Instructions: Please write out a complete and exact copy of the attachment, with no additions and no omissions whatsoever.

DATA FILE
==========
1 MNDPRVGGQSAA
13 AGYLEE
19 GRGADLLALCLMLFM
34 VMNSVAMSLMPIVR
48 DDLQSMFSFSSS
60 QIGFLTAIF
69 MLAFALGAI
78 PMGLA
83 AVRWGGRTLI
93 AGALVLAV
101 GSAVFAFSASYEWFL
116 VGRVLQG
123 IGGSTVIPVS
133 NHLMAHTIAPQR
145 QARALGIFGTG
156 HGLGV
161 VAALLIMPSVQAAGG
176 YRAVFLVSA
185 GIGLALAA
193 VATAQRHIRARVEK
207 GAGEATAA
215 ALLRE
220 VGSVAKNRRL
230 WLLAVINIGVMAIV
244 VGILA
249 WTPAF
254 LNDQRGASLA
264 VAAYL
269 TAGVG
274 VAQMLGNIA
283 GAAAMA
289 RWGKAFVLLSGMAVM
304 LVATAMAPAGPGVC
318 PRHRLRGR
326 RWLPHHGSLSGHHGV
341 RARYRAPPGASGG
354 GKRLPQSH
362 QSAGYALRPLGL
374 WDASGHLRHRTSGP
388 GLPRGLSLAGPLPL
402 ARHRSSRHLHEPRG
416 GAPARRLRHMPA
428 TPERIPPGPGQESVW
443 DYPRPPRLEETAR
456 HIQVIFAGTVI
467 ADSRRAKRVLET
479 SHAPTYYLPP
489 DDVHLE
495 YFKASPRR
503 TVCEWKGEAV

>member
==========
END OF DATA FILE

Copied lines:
1 MNDPRVGGQSAA
13 AGYLEE
19 GRGADLLALCLMLFM
34 VMNSVAMSLMPIVR
48 DDLQSMFSFSSS
60 QIGFLTAIF
69 MLAFALGAI
78 PMGLA
83 AVRWGGRTLI
93 AGALVLAV
101 GSAVFAFSASYEWFL
116 VGRVLQG
123 IGGSTVIPVS
133 NHLMAHTIAPQR
145 QARALGIFGTG
156 HGLGV
161 VAALLIMPSVQAAGG
176 YRAVFLVSA
185 GIGLALAA
193 VATAQRHIRARVEK
207 GAGEATAA
215 ALLRE
220 VGSVAKNRRL
230 WLLAVINIGVMAIV
244 VGILA
249 WTPAF
254 LNDQRGASLA
264 VAAYL
269 TAGVG
274 VAQMLGNIA
283 GAAAMA
289 RWGKAFVLLSGMAVM
304 LVATAMAPAGPGVC
318 PRHRLRGR
326 RWLPHHGSLSGHHGV
341 RARYRAPPGASGG
354 GKRLPQSH
362 QSAGYALRPLGL
374 WDASGHLRHRTSGP
388 GLPRGLSLAGPLPL
402 ARHRSSRHLHEPRG
416 GAPARRLRHMPA
428 TPERIPPGPGQESVW
443 DYPRPPRLEETAR
456 HIQVIFAGTVI
467 ADSRRAKRVLET
479 SHAPTYYLPP
489 DDVHLE
495 YFKASPRR
503 TVCEWKGEAV

>member